(Note: You can read the entire reviews for most of the below right here on this blog except where noted as having been written for Pittsburgh City Paper. The CP reviews are retrievable on-line at the CP website)
2010 is wrapping it up. So, pausing for reflection, I’d like to call your attention to productions and performances which stood out for me.
In January The Clockmaker by Stephen Massicote clicked, meshed and ran superbly due to the always superior directing imagination and perception of City Theatre’s Tracy Brigden, one example of several throughout the year where she continued to prove her artistry. She consistently remains the best director in Pittsburgh. Pittsburgh’s Tami Dixon, Joel Ripka and Daryll Heysham made it work perfectly. In it, Heinrich makes unusual clocks and new potential customer Frieda comes to him to have one repaired. Those two are magnetically pulled towards each other. But memory plays tricks so that yesterday’s noon looks just like today’s or maybe midnight. (Reviewed for City Paper.)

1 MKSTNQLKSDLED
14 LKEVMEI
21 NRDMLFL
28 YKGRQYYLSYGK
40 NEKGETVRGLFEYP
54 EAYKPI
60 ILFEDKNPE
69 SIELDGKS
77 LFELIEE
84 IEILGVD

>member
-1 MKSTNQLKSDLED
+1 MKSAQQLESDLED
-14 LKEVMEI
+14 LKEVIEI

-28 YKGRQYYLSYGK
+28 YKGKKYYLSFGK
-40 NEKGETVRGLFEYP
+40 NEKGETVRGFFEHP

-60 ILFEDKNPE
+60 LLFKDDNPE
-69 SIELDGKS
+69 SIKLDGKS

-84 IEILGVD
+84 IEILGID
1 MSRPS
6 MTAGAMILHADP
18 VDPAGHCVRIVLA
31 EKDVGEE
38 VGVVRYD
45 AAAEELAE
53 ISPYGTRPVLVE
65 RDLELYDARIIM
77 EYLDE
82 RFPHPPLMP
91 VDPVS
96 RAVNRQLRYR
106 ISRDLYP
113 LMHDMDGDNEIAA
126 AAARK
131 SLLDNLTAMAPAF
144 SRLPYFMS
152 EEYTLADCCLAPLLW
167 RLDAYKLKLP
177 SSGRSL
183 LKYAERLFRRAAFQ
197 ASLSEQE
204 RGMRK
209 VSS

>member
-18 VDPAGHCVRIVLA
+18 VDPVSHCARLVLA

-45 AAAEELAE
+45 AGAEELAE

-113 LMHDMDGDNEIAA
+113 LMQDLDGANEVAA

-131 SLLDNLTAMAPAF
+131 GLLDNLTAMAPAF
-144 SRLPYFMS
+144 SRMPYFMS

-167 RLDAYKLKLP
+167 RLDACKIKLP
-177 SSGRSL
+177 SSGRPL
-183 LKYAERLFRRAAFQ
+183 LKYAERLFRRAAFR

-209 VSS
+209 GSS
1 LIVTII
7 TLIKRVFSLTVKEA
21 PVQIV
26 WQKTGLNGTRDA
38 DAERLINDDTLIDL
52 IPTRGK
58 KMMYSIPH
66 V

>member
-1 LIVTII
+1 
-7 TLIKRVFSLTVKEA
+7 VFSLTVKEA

A different kind of time, in February, paced one of several wonderful productions of musicals from Point Park Conservatory Theater. It was the world premiere of Time After Time, based on a novel by Karl Alexander and transformed into a 1979 movie of the same name. It deals with fantasy and science fiction author H.G Wells, having invented a time machine, using it to go into the future to pursue his one-time dear friend Dr. John Leslie Stephenson, revealed as the Victorian era’s Jack The Ripper. Point Park University teaching artist-in-residence Jeffrey Saver wrote a lot of appealing music which, consistently, got its due from impeccable music directing of Douglas Levine. Director Gabriel Barre accomplished wonders of movement, sight, sound, and space with superb performing by the student cast including a talent worth remembering, Michael Campayno as Jack.
The following month Tracy Brigden again made everything look and feel right in Arthur Miller’s The Price at Pittsburgh Public Theater working with a fine imported cast. (Reviewed for City Paper.)
Also in March, City Theatre had a world premiere. That was When January Feels Like Summer by Cori Thomas. In it street-talkin’ homeboy Devaun gets riled up because some guy seems to wanna homosex him. He and his buddy Jeron gotta warn people in the hood about the danger. That connects them with Nirmala, a no-longer youthful Indian-American woman who runs a convenience store. Her brother Ishan, is converting himself into becoming a woman named Indira to whom Devaun is attracted. Pittsburgh’s Joshua Ellis Reese stood out Devaun and, from out of town, Debargo Sanyal brought compassion and delightful sweetness to the role of Ishan/ Indira